In 1977 environmental activist Paul Watson, believing that nonviolent direct action tactics did not go far enough to protect animal life in the world’s oceans, split off from Gandhi-inspired Greenpeace to form the Sea Shepherd Conservation Society. This new environmental organization raised the stakes on the high seas by using acts of destruction, such as cutting drift nets and ramming whaling ships, to attack commercial fishing operations. Whereas Watson saw himself as a savior of life on Earth, many others saw him as a new breed of environmental, or “eco,” terrorist. Years of environmental conflict led to the birth of ecoterrorism as a tactic for changing policy and alerting the public.
Although the scale of violence, particularly deadly violence, used by ecoterrorists is tiny compared to that carried out by political terrorists, the fact remains that these activists have chosen to work outside the democratic system, using illegal acts of destruction in order to bring attention to their agenda. These radical environmentalists have argued that their campaign is a struggle for liberation akin to such revolutionary acts as the Boston Tea Party. Critics maintain that ecoterrorists operate under the assumption that nature is good and humans are bad and that this is a dangerous philosophy that will ultimately lead the most radical among them to emulate the tactics of the Unabomber or, worse, to acquire and utilize weapons of mass destruction as a means of giving nature the upper hand.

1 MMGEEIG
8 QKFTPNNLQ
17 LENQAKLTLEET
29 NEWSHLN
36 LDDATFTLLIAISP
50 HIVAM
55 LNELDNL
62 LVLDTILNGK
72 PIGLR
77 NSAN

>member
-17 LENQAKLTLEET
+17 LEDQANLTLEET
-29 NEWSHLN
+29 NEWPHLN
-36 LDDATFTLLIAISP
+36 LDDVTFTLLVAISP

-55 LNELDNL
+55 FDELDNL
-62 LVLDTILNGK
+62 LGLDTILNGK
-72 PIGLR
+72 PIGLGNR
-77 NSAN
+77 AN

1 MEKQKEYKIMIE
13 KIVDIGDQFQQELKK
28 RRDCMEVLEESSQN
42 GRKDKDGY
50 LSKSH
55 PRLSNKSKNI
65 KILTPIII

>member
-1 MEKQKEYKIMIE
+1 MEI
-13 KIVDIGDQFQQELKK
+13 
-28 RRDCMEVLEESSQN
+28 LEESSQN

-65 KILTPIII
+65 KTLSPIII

Ecoterrorism provides readers with clear and essential information needed to define, understand, and research this important issue. A lively reference resource and useful research guide, it will aid all interested in ecoterrorism and environmental issues, including policymakers, administrators, attorneys, and advocacy groups as well as teachers, students, parents, and the general public.